The mass air flow (MAF) sensor reads the air flow entering the engine. A defective MAF sensor can cause engine stalling, a rough running engine, and a check engine light for trouble codes like code P0171. Find out how to test a MAF sensor and how to replace a defective one with these tips from our mechanics.
Symptoms of a Bad or Faulty MAF Sensor
- Rough running engine
- Stalling engine
- Check engine light for MAF code
Steps to Take Before Testing the MAF Sensor
Look Under the Hood for Obvious Causes
If the engine is running rough or stalling out, check underneath the hood for obvious, loosely disconnected parts that may be the cause. Check for disconnected wires, hoses, and air intake tubes.
Check the Oil Condition and Level
Steps for Checking the Oil Level and Condition
- Remove the dipstick
- Clean off the dipstick
- Reinsert and remove the dipstick
- Confirm oil is between the two hashmarks
- Check the condition of the oil—it should look clean
Inspect the Air Intake and Engine Air Filter
Inspect the electrical connector’s terminals for discoloring or damage. Remove the air filter housing cover and check the condition of the engine air filter. Make sure it is clean, and clean the air box if needed since that can affect air flow.
Physically Inspect the MAF Sensor
Remove and check the MAF sensor for debris like dirt or leaves. These are sometimes found on the wire in the MAF sensor.
Consider Cleaning the MAF Sensor
Try cleaning the sensor with MAF sensor cleaner. Follow the directions listed for the particular cleaner.
How to Test a MAF Sensor with an Advanced Scanner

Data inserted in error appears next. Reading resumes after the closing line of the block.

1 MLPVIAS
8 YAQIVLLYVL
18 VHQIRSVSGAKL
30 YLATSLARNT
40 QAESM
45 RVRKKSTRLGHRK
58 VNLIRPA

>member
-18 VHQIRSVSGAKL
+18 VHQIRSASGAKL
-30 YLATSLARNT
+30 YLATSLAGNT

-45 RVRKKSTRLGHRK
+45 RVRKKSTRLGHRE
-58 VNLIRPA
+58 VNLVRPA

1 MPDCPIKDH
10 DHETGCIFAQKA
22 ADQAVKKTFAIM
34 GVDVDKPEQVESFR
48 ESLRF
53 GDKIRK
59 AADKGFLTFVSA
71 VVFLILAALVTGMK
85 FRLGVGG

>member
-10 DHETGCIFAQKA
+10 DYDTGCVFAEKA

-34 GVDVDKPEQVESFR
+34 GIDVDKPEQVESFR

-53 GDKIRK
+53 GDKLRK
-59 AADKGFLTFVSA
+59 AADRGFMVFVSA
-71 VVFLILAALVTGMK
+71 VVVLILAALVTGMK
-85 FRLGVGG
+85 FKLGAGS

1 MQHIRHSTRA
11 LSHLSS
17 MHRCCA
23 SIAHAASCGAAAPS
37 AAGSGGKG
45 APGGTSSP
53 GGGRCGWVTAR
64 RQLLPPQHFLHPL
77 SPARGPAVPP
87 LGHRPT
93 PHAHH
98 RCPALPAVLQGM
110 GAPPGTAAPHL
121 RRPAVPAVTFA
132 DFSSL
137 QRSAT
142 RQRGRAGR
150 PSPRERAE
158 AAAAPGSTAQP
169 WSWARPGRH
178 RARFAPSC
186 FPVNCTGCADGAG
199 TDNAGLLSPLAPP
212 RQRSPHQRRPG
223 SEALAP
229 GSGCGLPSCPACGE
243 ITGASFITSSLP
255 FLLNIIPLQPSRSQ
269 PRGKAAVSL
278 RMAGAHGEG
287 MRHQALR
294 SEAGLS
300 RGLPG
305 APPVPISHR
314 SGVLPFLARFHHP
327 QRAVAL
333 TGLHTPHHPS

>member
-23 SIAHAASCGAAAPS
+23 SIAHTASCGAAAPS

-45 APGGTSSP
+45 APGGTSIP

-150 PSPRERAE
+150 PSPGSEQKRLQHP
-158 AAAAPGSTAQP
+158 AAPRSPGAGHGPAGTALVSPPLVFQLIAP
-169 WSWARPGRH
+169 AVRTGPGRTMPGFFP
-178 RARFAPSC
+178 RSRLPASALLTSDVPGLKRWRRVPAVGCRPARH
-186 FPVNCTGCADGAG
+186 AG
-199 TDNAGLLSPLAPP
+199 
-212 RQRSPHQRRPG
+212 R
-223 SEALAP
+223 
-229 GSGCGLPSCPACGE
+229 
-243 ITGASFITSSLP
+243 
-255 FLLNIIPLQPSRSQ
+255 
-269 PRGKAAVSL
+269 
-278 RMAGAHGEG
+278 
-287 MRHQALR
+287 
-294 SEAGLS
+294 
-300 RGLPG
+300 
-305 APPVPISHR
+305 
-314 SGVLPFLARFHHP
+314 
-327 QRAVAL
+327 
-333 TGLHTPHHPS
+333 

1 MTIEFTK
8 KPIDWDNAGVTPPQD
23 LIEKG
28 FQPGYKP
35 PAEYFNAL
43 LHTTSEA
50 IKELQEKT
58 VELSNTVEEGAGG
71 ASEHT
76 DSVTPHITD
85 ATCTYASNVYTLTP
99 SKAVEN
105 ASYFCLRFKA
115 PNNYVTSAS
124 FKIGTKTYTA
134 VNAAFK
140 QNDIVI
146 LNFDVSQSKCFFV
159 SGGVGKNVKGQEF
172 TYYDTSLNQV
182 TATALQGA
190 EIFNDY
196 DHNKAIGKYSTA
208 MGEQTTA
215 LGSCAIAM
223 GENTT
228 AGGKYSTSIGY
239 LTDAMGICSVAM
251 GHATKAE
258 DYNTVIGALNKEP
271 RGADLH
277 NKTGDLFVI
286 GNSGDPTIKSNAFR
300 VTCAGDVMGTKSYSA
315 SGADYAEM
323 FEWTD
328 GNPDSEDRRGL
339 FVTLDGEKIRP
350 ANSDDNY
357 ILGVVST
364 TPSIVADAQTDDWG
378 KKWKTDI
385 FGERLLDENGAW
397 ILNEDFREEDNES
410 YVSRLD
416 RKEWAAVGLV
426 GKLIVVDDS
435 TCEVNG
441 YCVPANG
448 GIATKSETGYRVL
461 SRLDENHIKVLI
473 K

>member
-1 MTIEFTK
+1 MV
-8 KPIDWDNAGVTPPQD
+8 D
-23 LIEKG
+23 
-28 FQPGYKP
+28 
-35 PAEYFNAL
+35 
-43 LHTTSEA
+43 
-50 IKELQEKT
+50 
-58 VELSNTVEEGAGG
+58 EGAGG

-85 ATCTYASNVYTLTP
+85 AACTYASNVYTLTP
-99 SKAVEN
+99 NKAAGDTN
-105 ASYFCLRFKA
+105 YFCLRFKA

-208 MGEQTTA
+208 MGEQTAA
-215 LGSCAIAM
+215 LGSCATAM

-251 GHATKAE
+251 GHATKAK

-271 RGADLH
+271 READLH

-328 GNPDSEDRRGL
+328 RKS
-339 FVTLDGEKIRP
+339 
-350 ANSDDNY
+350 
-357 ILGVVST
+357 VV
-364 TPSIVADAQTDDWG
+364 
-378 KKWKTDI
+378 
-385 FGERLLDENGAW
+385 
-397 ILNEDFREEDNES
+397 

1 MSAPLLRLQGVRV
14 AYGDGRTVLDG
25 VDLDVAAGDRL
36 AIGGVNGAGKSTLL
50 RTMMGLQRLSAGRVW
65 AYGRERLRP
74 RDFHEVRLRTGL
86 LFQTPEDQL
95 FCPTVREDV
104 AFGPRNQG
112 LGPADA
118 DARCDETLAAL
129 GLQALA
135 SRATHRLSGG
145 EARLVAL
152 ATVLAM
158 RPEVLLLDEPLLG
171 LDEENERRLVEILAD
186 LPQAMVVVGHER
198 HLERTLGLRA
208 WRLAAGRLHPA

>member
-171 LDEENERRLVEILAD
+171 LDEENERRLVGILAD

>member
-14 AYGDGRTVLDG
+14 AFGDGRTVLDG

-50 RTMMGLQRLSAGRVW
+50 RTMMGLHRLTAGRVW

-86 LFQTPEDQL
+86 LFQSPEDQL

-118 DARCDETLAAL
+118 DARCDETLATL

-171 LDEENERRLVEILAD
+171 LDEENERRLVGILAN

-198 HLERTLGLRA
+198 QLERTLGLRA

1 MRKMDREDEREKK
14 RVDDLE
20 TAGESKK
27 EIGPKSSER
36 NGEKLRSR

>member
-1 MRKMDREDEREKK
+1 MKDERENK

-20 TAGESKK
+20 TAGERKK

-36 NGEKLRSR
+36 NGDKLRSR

Stream a MAF Sensor Reading
You can get a reading of the MAF sensor with an advanced scan tool.
Connect to the vehicle’s computer and stream the MAF grams per second (GPS) reading. The reading should be fairly consistent and not drastically fluctuate, and should read higher at higher RPMs. Normal GPS ranges will vary depending on the engine size. Larger engines will have higher readings.
Test the MAF Sensor Reading
Wiggle the electrical connector and the wires and see if that causes a spike, which indicates the MAF sensor is faulty.
Replace the MAF Sensor and Watch the Reading
Replace the MAF sensor if it is faulty. Take another reading, and check if the sensor is working correctly and if replacing the MAF sensor improved engine performance.
Replace the MAF Sensor Yourself
Check out 1A Auto’s how-to videos and learn how to replace a faulty or dirty MAF sensor yourself with repair videos for many makes and models.
Common Steps for Replacing a MAF Sensor
- Disconnect the Electrical Connector
Press the tab and disconnect the connector from the MAF sensor
- Remove the Screws
Loosen and remove the screws from the MAF sensor
- Remove the MAF Sensor
Remove the MAF Sensor
- Install the New MAF Sensor
Insert the MAF sensor into place
- Tighten the MAF Sensor
Tighten the screws to the new MAF sensor
- Connect the Electrical Connector
Connect the electrical connector to the MAF sensor
- Mass Air Flow Sensor
- Emissions & Sensors
- MAP Sensor
- Air Intake
- Air Filter Housing
- Air Filters
- Air Intake Hoses
- Air Intake Temperature Sensor